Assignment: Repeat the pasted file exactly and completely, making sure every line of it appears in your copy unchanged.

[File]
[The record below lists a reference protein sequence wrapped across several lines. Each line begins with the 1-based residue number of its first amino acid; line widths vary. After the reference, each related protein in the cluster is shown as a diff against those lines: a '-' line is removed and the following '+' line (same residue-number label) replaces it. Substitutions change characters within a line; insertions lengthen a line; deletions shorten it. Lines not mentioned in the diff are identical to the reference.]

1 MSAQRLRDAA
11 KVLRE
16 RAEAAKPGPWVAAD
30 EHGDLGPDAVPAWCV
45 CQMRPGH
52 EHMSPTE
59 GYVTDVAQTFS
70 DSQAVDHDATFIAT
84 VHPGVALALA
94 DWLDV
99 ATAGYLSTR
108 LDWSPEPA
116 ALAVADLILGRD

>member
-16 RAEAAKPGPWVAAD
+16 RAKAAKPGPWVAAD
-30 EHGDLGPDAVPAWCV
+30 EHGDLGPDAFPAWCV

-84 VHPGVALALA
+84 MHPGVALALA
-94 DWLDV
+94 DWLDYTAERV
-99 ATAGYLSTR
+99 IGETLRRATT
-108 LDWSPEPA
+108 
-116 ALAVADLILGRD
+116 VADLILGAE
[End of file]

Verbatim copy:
[The record below lists a reference protein sequence wrapped across several lines. Each line begins with the 1-based residue number of its first amino acid; line widths vary. After the reference, each related protein in the cluster is shown as a diff against those lines: a '-' line is removed and the following '+' line (same residue-number label) replaces it. Substitutions change characters within a line; insertions lengthen a line; deletions shorten it. Lines not mentioned in the diff are identical to the reference.]

1 MSAQRLRDAA
11 KVLRE
16 RAEAAKPGPWVAAD
30 EHGDLGPDAVPAWCV
45 CQMRPGH
52 EHMSPTE
59 GYVTDVAQTFS
70 DSQAVDHDATFIAT
84 VHPGVALALA
94 DWLDV
99 ATAGYLSTR
108 LDWSPEPA
116 ALAVADLILGRD

>member
-16 RAEAAKPGPWVAAD
+16 RAKAAKPGPWVAAD
-30 EHGDLGPDAVPAWCV
+30 EHGDLGPDAFPAWCV

-84 VHPGVALALA
+84 MHPGVALALA
-94 DWLDV
+94 DWLDYTAERV
-99 ATAGYLSTR
+99 IGETLRRATT
-108 LDWSPEPA
+108 
-116 ALAVADLILGRD
+116 VADLILGAE